Spurs 101, Grizzlies 87: Five Thoughts


Lance Stephenson had a long night. - LARRY KUZNIEWSKI
  • Larry Kuzniewski
  • Lance Stephenson had a long night.

The Grizzlies lost to the Spurs last night at home, 101-87, putting to rest the dreams of many that after their strong showing in San Antonio on Friday night, the Griz might be able to come out on their home court and steal one from the usual suspects in black and silver. Except it wasn't all of the usual suspects: the Spurs were without Tim Duncan, Manu Ginobili, Tony Parker, Kawhi Leonard, and David West—which was fine, because we all know by now the list of Grizzlies who are out (definitely or indefinitely) and it's a nice gesture for visitors to play without five of their best players, too, to make it a fair contest.

The grind of the post-Goon-Squad era has really started to get to me. These games are fun when they win, and mostly unwatchable when they don't—they're sloppy, poorly-executed, maximum effort and low efficiency, and those are the good games. The Grizzlies' chances are so dependent on focus and execution right now that they can't afford to come out even the slightest bit off-kilter, which they did last night, lacking focus even from the first tip. And it caught up to them.

Here are five thoughts on last night's game, and What It All Means:

Five Thoughts

JaMychal Green, who has played more games (70 of 74) for the Grizzlies than anybody this year. - LARRY KUZNIEWSKI
  • Larry Kuzniewski
  • JaMychal Green, who has played more games (70 of 74) for the Grizzlies than anybody this year.

Playing hard isn't good enough against the Spurs, even when they're resting some of their best players. Dave Joerger said it in his postgame presser last night: the Grizzlies just didn't look like they were very focused, and made mistakes (turnovers, especially) all night long. The Grizzlies, in the Core Four era, have always won by playing harder than their opponents, but there's an efficiency there, the inevitability of wearing down an opponent through the middle. They can't do that right now—they just don't have the personnel—so they have to keep mistakes to a minimum. At least some of the new guys should at least know a subset of the plays by now, or at least have a general idea of how they want the ball to find the basket. That has to be executed against good teams. Effort alone won't get them there.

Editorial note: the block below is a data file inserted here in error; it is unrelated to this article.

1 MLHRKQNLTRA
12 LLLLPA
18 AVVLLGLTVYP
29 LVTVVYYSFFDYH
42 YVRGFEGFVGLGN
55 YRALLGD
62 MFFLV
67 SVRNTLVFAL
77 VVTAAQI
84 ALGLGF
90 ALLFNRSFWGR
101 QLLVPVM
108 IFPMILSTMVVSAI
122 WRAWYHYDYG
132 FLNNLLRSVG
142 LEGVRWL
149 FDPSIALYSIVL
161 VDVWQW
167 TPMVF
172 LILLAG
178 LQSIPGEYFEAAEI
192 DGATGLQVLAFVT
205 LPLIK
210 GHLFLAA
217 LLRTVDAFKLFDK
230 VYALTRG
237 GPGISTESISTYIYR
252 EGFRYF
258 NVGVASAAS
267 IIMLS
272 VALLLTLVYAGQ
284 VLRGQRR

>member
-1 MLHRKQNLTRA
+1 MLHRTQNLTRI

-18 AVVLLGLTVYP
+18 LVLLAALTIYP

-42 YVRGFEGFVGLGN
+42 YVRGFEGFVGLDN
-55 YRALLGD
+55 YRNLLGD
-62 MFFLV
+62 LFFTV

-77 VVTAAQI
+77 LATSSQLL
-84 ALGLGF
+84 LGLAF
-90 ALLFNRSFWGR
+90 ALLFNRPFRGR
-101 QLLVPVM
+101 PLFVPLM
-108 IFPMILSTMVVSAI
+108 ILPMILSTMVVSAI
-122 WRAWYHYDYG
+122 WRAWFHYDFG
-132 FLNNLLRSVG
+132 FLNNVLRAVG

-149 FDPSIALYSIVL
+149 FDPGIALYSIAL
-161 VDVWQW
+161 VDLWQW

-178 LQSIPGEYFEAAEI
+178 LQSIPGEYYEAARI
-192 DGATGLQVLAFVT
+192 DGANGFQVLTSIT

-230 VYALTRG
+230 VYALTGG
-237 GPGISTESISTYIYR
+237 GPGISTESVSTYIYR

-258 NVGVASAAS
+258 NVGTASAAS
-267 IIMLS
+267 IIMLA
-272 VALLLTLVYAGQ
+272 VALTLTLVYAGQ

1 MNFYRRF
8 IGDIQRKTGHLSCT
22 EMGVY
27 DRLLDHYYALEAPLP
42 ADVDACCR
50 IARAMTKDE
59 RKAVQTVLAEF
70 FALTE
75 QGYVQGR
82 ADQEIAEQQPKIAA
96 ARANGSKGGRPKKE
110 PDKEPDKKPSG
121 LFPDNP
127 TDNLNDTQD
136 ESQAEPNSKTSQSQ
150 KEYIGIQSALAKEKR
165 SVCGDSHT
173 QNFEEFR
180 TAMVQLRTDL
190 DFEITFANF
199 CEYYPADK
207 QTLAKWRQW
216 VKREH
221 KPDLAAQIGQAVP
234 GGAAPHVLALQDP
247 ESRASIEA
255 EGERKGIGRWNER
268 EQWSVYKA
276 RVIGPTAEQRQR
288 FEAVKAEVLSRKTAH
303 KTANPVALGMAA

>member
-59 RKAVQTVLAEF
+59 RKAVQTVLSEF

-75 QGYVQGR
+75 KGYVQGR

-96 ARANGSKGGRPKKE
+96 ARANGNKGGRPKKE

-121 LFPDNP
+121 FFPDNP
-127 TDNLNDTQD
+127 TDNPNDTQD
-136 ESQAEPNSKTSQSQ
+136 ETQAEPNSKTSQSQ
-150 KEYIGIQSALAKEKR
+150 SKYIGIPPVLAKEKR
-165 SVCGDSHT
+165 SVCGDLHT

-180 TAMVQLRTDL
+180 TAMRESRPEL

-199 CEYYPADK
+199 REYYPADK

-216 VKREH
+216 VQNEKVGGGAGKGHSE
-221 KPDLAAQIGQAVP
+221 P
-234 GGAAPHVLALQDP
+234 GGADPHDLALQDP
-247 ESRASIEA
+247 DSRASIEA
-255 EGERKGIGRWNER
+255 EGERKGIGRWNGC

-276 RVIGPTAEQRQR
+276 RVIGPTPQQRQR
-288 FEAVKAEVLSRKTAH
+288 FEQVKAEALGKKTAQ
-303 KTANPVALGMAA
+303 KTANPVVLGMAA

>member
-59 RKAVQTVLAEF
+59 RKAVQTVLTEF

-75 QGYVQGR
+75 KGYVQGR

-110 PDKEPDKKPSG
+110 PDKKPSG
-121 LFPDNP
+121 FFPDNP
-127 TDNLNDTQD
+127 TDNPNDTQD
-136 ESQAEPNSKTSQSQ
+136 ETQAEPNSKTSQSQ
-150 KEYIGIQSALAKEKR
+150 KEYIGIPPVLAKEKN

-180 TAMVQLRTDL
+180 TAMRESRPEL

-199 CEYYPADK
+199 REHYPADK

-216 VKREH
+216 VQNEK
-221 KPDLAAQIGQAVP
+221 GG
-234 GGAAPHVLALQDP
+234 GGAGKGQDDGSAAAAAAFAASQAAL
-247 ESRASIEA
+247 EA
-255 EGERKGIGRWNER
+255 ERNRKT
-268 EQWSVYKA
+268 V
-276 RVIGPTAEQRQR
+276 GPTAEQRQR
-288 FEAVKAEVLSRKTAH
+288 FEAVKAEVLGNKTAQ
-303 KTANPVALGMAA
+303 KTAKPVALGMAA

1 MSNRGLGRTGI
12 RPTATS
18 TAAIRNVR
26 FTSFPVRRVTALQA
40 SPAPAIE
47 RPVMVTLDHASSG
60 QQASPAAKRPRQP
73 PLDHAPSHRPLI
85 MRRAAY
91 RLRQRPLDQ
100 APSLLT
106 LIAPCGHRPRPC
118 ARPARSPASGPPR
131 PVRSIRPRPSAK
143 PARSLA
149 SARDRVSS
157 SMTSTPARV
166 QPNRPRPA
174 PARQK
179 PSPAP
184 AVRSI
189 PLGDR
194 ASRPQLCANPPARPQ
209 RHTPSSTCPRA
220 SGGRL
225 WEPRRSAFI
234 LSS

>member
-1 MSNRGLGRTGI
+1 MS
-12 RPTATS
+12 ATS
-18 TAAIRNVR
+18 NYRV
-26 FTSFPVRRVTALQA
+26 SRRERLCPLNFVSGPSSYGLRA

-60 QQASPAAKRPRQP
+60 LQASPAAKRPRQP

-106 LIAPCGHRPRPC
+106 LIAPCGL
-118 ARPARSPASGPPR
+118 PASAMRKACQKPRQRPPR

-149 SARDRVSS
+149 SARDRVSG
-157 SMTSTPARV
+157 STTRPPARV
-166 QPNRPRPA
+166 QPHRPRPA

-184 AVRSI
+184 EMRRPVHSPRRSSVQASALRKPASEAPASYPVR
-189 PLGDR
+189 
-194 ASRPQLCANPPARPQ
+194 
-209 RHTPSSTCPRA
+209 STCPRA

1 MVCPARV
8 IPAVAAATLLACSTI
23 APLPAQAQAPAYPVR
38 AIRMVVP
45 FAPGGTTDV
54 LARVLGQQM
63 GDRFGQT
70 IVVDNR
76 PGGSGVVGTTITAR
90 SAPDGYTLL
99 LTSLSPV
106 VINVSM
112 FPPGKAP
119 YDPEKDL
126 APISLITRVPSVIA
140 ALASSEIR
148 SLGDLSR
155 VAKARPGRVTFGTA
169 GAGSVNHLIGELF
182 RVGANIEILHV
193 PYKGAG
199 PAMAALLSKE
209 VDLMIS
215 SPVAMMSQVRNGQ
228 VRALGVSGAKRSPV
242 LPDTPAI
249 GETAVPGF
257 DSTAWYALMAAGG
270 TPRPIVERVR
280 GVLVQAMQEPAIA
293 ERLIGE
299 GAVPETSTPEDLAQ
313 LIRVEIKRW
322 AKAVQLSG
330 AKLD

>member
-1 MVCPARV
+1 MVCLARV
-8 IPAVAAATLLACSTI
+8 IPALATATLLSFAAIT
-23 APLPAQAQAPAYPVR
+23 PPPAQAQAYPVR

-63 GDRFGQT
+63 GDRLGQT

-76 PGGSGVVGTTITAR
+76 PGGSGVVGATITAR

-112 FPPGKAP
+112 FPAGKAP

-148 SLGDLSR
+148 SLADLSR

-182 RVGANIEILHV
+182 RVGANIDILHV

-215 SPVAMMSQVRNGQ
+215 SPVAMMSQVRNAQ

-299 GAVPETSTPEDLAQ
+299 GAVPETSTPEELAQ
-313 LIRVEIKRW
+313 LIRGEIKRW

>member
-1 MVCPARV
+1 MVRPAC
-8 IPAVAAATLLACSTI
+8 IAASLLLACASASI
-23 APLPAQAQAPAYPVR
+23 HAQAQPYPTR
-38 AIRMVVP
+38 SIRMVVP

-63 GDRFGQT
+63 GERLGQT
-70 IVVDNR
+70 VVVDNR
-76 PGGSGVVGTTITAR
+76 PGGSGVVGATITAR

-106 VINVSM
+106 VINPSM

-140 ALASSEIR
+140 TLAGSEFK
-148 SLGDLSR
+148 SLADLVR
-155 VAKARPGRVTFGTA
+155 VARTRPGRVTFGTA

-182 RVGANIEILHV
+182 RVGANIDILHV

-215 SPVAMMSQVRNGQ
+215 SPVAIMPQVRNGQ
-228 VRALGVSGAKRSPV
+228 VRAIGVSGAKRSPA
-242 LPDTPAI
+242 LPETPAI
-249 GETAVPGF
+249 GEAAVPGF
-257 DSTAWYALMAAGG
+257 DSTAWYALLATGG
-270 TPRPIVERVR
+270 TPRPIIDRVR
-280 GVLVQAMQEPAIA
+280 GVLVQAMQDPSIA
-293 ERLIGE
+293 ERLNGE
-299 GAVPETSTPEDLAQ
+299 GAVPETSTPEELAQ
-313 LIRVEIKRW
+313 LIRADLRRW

There was no one to stop LaMarcus Aldridge. Zach Randolph usually makes it a point to have a big night against his former Trail Blazers teammate, but he was gone last night. He usually can defend Aldridge OK, too, and if he can't, Marc Gasol can try. Neither of those guys were available last night, leaving it to JaMychal Green, Jarell Martin (a rookie) and Ryan Hollins (my thoughts on whom are very well documented). As a result, Aldridge had 31 points in 31 minutes on 11 of 16 shooting, and pulled down 13 rebounds. Without anyone to guard him well, and without some of his best teammates, turns out Aldridge can put a serious hurting on the Grizzlies all by himself.

Live By The Lance, Die By The Lance. He's had some really good games lately, but last night was probably the worst game Lance Stephenson has had yet in a Grizzlies uniform. He couldn't hit anything, and was trying to freelance and get to the rim, but the entire Spurs roster knew that's what he was going to do, so every time he started to isolate, they were sending guys at him before he even stepped inside the arc. As a result, his decision-making, probably his biggest weakness even when he's playing at his absolute best, suffered mightily. It was not good. It was very bad. Hopefully it was a regression to the mean after some very good play by Stephenson and not a sign of future problems as the strain of playing 30 minutes a night against strong competition starts to become an issue.

  • Larry Kuzniewski

I was told there would be fun. Post-Goon Squad, and I say we're Post Goon Squad because that team was supposed to have Conley, Chalmers, Z-Bo, Brandan Wright, and even PJ Hairston on it, the operative theory has been that the Grizzlies are fun to watch because they're playing without any expectations. That's really only half true, though. They're fun to watch when they're the scrappy underdog pulling off improbably victories. When they get down 15 or so and stay there no matter how hard (but sloppy) they play, the product is considerably harder to take. Last night was an example of that—one of the ugliest games I've ever watched in person. It isn't as much fun as maybe I thought it was going to be. It's a little hard for me not to see Chalmers' exit as the moment all the joy was sucked out of the room, even though there have been some good games since.

Watch the standings. The playoff race hasn't become a thing yet—the Grizzlies are still 2.5 games up on the 6th place Blazers and 5 games up on the 8th place Rockets and 9th place Mavericks. But they're going to have to win some more to be guaranteed a playoff spot—Wednesday's game against Denver (who just lost to Dallas) and Sunday's game against Orlando stick out as two particularly winnable contests. If they start to put together a losing streak, the playoff battle will become A Real Thing more quickly than Grizzlies fans would like to admit.

Tweet of the Night

This about summed up last night:

  • Larry Kuzniewski

Up Next

Denver at home Wednesday, Toronto at home Friday, on the road to Orlando on Sunday, and a home game Tuesday against the faltering Bulls. The Griz really need to win at least two games out of these four, and beyond that, that Friday (4/8) game in Dallas has the potential to turn into an elimination game for the Mavs. After that, the Warriors, and, well, I don't want to think about that yet.

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